The Book of the Sultan’s Seal: Strange Incidents from History in the City of Mars by Youssef Rakha translated by Paul Starkey has been awarded the 2015 Saif Ghobash Banipal Prize for Arabic Literary Translation.
Paul Starkey & Youssef Rakha will be in conversation with Gaby Wood @woodgaby on Thurs 18 February at 6.30 for 7pm Waterstone’s Piccadilly Bookstore, London W1J 9HD @WaterstonesPicc It is a free event, but please reserve your place by emailing firstname.lastname@example.org
Youssef Rakha is exclusively interviewed by Georgia for The BookBlast Diary.
Tell us a little bit about yourself.
I am the only child of a disillusioned communist and a woman who struggled against incredible odds to go to university. I speak English with a slight accent and Arabic like a native Egyptian. I can think of at least three separate people I’ve been since I went to university in Hull, returning to Cairo once I graduated. All three worked in journalism and wrote, and the last two took pictures as well. I’m interested in the meaning of people’s words and actions, individually and in groups, in my part of the world: how the disorder and duplicity of human behaviour can resolve into something meaningful and also presumably beautiful. I’m interested in the way language can reflect and alter reality. I have a French-speaking three-year-old daughter I’m utterly besotted with. I’ve been urged to stop smoking cigarettes, which I do voraciously, and I’m planning on it but I haven’t yet.
When you were a child, what did you want to be when you grew up?
At a certain point I thought I was a prophet, a messenger of God. I must’ve fantasized about being a doctor and an architect and a spy, but all I consciously remember is wanting to be a writer. Continue reading Author of the Week | Youssef Rakha
Michel S. Moushabeck is a publisher, editor, writer and musician of Palestinian descent. The founder of Interlink Books, he is also the author of several books including Kilimanjaro: A Photographic Journey to the Roof of Africa and A Brief Introduction to Arabic Music, Most recently, he contributed a piece to Being Palestinian: Personal Reflections on Palestinian Identity in the Diaspora.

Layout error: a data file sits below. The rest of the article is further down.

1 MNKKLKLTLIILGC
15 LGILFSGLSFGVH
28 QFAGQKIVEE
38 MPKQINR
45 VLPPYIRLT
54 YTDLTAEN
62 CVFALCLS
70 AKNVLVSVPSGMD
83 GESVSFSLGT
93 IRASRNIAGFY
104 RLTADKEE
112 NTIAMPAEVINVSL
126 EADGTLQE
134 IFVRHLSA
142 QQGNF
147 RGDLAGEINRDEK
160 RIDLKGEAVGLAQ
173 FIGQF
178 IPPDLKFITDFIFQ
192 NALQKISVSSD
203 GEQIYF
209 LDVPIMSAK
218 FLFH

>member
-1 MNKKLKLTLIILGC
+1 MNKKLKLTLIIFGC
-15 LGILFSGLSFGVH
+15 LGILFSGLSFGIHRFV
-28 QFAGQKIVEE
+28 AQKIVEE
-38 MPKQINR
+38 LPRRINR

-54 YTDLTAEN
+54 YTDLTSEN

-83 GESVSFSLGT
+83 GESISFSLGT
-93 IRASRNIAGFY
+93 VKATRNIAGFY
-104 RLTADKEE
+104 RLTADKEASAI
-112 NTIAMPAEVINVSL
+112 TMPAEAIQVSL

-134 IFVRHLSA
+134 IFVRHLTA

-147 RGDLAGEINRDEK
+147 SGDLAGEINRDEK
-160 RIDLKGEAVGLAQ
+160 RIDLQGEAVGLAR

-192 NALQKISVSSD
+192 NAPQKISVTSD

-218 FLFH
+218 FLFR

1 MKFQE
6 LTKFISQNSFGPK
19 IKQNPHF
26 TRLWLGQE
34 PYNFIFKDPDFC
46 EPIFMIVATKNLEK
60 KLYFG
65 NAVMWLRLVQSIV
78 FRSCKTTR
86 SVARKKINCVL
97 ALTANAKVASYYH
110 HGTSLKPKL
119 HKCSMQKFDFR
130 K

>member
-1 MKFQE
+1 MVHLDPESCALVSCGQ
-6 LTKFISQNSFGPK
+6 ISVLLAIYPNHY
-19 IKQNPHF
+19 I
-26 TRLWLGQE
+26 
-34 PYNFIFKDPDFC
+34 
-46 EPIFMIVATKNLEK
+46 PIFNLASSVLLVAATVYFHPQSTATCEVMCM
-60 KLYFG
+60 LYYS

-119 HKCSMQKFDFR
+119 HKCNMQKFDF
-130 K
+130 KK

He is the recipient of NYU’s Founder’s Day Award for outstanding scholarship (1981), the American-Arab Anti-Discrimination Committee’s Alex Odeh Award (2010) and The Palestinian Heritage Foundation Achievement Award (2011). He serves on various boards – notably the board of trustees of The International Prize for Arabic Fiction (IPAF), an annual literary prize administered by the UK’s Booker Prize Foundation. He plays riqq, tabla and daff and his recording credits include two albums. He has performed at concert halls worldwide.
Michel Moushabeck is exclusively interviewed by Georgia for The BookBlast Diary.
Were your parents great readers? Tell us a bit about yourself.
Yes, both my parents and my grandparents were very bookish. They lived in Palestine, in the literary neighborhood of Katamon in West Jerusalem, until their forced exile from their home in 1948. I was born in Beirut and grew up there until age 19, when the 1975 Lebanese Civil War shattered my family’s life again and sent us in search for a new home. My parents ended up in Jordan, my brother in Athens and then California, my sister in Montreal, and I managed to find my way to Brooklyn, New York and then Massachusetts. Growing up in cosmopolitan Beirut, I was brought up on a healthy diet of good books, classical Arabic music, Oum Koulthum, Jimi Hendrix, Cream, The Beatles, Edith Piaf, Charles Aznavour, Egyptian cinema, and American westerns. Continue reading Indie Publisher of the Week | Michel Moushabeck, founder of Interlink Books @InterlinkBooks